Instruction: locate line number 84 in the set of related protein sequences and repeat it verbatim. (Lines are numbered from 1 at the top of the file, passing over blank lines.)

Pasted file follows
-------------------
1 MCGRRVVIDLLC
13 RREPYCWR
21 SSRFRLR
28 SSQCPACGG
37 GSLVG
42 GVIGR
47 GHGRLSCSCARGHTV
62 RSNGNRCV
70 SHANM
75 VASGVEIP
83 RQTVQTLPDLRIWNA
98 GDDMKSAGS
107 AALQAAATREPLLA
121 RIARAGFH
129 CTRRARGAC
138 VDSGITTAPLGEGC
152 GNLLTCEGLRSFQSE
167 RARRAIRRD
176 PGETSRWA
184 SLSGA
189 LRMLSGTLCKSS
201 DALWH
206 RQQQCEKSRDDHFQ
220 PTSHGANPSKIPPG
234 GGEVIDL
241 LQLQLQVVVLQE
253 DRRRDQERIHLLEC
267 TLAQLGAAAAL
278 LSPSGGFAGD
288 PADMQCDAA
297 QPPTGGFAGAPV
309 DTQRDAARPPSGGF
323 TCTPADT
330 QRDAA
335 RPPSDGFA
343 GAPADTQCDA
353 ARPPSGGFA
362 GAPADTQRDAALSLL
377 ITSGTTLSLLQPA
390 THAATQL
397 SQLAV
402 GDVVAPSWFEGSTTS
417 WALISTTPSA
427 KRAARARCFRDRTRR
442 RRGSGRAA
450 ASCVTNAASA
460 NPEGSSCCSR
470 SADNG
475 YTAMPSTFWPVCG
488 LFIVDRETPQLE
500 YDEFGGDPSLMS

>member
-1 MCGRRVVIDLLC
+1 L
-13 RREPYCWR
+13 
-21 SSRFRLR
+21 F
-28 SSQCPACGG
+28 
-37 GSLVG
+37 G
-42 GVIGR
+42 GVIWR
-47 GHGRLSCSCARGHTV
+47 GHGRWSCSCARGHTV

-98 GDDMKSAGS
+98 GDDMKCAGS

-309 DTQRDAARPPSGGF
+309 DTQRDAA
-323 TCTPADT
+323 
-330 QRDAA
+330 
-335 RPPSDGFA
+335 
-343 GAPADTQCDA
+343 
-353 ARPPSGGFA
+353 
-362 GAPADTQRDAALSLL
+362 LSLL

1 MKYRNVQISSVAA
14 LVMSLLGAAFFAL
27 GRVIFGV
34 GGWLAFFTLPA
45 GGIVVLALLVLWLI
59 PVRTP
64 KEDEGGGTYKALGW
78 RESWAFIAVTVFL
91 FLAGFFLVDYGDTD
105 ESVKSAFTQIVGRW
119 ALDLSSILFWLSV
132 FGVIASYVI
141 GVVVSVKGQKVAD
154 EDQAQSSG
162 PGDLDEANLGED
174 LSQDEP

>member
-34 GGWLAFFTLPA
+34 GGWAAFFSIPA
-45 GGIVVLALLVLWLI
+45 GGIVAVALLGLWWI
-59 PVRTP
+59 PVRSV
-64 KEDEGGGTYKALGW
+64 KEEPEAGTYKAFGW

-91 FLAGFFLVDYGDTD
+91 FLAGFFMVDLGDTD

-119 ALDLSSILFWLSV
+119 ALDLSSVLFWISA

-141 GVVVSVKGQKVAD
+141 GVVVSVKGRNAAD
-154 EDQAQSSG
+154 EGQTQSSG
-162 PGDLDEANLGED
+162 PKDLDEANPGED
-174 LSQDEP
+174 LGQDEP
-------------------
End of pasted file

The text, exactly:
14 LVMSLLGAAFFAL